Oil slipped on Thursday after industry data showed a surprise increase in US crude inventories that revived pandemic-related demand concerns, but US stimulus hopes limited the price downturn.

Brent crude futures fell $0.47, or 0.8%, to $55.61 a barrel by 1030 GMT.

US West Texas Intermediate (WTI) crude futures fell $0.43, or 0.8%, to $52.88 a barrel, following two days of gains on expectations of massive Covid-19 relief spending under new US President Joe Biden.

US crude oil inventories rose 2.6 million barrels in the week to January 15, according to data from industry group American Petroleum Institute, compared with analysts’ forecasts in a Reuters’ poll for a 1.2-million-barrel fall.

Official Energy Information Administration (EIA) inventory data is due on Friday.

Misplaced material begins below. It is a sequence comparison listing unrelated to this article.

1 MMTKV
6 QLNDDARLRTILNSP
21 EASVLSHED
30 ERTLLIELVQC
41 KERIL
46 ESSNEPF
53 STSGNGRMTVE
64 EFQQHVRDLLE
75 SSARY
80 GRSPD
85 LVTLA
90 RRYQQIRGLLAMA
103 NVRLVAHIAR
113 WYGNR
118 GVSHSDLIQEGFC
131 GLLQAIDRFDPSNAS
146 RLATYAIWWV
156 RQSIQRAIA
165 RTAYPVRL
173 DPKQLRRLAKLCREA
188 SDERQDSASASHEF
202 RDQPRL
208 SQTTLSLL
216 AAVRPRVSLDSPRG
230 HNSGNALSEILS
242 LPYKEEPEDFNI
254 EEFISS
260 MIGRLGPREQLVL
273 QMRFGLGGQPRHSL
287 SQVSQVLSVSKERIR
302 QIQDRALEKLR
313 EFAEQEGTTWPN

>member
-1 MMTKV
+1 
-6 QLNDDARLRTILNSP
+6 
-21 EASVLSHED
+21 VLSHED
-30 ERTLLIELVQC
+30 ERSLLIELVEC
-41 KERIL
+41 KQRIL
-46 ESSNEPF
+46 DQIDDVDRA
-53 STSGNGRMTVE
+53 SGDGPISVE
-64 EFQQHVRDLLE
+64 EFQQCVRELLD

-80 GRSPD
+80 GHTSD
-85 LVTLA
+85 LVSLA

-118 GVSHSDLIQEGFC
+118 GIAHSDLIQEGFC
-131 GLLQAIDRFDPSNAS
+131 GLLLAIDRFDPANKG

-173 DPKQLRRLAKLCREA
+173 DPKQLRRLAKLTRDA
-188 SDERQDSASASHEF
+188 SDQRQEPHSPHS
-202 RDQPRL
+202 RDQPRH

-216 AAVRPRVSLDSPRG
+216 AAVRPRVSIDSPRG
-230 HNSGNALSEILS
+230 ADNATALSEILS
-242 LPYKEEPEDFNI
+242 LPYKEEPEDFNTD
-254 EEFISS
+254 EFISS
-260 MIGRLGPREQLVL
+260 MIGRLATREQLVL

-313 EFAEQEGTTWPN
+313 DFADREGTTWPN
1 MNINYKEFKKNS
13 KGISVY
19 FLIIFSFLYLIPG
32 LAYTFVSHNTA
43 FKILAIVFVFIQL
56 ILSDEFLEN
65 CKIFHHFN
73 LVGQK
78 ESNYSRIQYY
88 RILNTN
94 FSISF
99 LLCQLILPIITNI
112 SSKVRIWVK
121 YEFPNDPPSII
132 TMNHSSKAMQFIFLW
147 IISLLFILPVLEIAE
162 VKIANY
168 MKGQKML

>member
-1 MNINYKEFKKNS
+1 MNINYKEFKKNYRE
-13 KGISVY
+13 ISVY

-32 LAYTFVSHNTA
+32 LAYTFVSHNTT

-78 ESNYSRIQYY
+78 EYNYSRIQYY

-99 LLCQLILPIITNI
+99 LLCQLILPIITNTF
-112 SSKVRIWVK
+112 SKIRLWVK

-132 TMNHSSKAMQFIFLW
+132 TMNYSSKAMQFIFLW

“If delayed EIA numbers show a similar crude oil build, it would be the first build seen since early December,” analysts at ING bank said.

Rising Covid-19 cases in China, the world’s largest crude oil importer, also weighed on prices.

Beijing plans to impose strict Covid testing requirements during the Lunar New Year holiday season, when tens of millions of people are expected to travel, as it battles the worst wave of new infections since March 2020.

The commercial hub of Shanghai reported its first locally transmitted cases in two months on Thursday.

Elsewhere, new US President Joe Biden’s administration has committed to curb carbon emissions and among his first actions as president, Biden announced America’s return to the Paris climate accord and revoked a permit for the Keystone XL oil pipeline project from Canada.

The administration is also committed to ending new oil and gas leasing on federal land.

The administration will also seek to lengthen and strengthen nuclear constraints on Iran through diplomacy and will be raising the issue in early talks with foreign counterparts and allies, according to the White House.

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